Monday, April 22, 2013

I finally did it...

In a moment of weakness, I bought one of the exorbitantly priced intersectional hybrid Itoh peonies, 'Keiko' to be specific.  I've never had any success with peonies.  My zone (USDA zone 10b, Sunset zone 24) isn't hospitable for peonies.  Yet, I've always coveted them.

Many years ago, in a fit of zonal denial, I bought a bare root herbaceous peony.  I don't recall where I got it.  No local nurseries offer herbaceous peonies so I must have mail ordered it.  I planted it carefully.  Trying to emulate winter in its preferred zone, I placed ice cubes on the soil around it - regularly.  For months.  I knew it was an exercise in futility but I did it anyway.  It produced foliage but, of course, it never bloomed.  Common sense eventually prevailed and I gave the space allocated to the peony in my postage stamp-sized garden over to a plant better suited to my environment.

Later, I heard tree peonies could survive and bloom in Southern California where herbaceous peonies do not.  I located and planted one of these, obtained through mail order.  After about 3 years, it produced one beautiful bloom.  I was sure I'd turned the corner and that, in future years, it would bloom regularly and more heavily.  It did not.  It bloomed once more a few years later, again producing just a single bloom.  I finally pulled it out and made do with a peony-less garden.

When we moved to our current house 2 years ago, I decided to try another tree peony.  This time, I found a bare-root plant at Sperling Nursery in Calabasas.  It hasn't bloomed yet but it continues to produce foliage.  I remain hopeful.

Paeonia 'Shimadaijin' (tree peony)

The Itoh hybrids are recent introductions.  They combine genes of herbaceous and tree peonies and they're reported to be more resilient in our Southern California climate.  Monrovia began offering them last year.  I considered the purchase but, with so many other priorities in my "new" garden, I couldn't bring myself to pay $80 to buy a single plant.  Then, a week ago, I attended a talk at Rogers Gardens in Orange County, conducted by Nicholas Staddon, the director in charge of new plant introductions for Monrovia.  He spoke about how successful the Itoh peonies were proving to be in Southern California.  Now, I realize that he had a vested interest in making that case, but members of the audience also spoke up about how well their Itoh peonies are doing.  A number of these people came from areas as inhospitable to peonies as mine.  And, of course, Rogers just happened to have a large supply of the Itoh peonies on hand.  One came home with me.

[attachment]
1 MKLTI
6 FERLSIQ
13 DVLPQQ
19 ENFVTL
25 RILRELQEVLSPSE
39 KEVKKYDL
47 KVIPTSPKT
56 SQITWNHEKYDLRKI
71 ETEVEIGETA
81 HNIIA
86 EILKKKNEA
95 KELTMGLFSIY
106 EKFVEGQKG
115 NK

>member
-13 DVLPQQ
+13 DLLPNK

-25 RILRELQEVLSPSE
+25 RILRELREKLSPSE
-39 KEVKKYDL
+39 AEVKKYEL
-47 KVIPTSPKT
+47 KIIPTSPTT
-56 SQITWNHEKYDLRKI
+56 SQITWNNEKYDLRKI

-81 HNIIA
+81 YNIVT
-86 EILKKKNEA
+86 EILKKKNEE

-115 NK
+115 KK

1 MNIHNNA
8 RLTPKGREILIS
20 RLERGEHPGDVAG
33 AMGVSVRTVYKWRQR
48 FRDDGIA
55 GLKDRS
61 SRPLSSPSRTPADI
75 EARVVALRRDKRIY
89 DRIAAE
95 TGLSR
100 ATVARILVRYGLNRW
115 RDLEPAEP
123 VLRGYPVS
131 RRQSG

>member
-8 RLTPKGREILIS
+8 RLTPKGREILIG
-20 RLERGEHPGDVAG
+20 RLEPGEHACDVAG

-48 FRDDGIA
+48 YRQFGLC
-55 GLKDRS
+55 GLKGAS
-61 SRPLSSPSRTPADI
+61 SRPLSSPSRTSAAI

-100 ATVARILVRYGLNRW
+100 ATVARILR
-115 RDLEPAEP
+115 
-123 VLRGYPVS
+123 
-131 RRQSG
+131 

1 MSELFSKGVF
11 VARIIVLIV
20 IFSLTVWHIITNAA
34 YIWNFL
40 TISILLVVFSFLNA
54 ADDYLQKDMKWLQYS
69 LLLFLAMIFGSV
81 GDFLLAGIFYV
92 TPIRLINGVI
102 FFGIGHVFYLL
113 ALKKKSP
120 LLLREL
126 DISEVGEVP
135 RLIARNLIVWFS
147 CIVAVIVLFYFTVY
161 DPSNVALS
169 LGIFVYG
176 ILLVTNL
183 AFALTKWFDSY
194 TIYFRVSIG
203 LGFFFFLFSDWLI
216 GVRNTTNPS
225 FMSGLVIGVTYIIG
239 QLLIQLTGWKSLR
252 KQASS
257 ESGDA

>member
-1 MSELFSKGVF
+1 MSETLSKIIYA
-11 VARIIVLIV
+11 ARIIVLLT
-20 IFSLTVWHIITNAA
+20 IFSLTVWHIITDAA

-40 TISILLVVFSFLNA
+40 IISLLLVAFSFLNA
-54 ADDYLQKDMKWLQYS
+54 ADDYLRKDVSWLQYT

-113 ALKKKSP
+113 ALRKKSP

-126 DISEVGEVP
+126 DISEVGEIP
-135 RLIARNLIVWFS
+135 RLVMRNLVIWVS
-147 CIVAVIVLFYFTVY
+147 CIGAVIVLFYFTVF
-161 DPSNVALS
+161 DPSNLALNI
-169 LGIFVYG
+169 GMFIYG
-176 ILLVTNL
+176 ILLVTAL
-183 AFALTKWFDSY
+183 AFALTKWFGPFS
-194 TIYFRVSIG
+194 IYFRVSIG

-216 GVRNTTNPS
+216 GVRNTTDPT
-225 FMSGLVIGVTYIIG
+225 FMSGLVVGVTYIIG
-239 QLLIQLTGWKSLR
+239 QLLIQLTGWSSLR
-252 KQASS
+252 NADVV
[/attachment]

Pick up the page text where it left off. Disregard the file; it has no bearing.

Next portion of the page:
'Keiko' (Japanese for Adored) has been carefully sited in a partially shaded area, although I worry that she may still get sun burned when summer hits.  She's blooming, although I have yet to get a really good picture.

Photo of 'Keiko' peony in my garden with partially opened bloom

Photo courtesy of Monrovia's website

It remains to be seen whether she'll earn her keep in my garden.  In the short term, I'll just be happy if she survives the summer.  Is it madness to invest so much in a single plant?  Perhaps.  But then gardening usually proceeds on a hope and a prayer anyway...

Sunday, April 21, 2013

Another Kind of Garden Tour

Last week I participated in a tour of 3 gardens located on the Palos Verdes Peninsula, which I wrote about here.  All of those gardens were large, created with the assistance of landscaping professionals, and 2 of the 3 required the ongoing support of professionals to maintain.

On Saturday, April 20th, a friend and I toured gardens of a very different type in the community of Mar Vista, located on the west side of Los Angeles.  Modest, bungalow styles houses dating back to the 1920s-1940s are still common there, although the area has been undergoing gentrification for some time and angular modern style homes now sit side by side with the older bungalow homes on many streets.

Mar Vista has sponsored sustainable, California-friendly landscaping for several years, using its annual Green Garden Showcase to promote interest within the local community.  This year's showcase featured 98 gardens open to the public.  My friend and I, although ambitious, had no illusions about trying to see all of these.  Last year, we toured about 6.  This year, we set our goal at 12.

Touring 12 gardens in a single day is easier than you might expect.  Many, if not most, of the gardens show only their front yards and, many times, featured gardens were on the same street.  The vast majority of homeowners participating in the showcase have removed their lawns, although this year I saw more artificial grass than last year.  The use of succulents and other drought tolerant plants is also common, as shown below.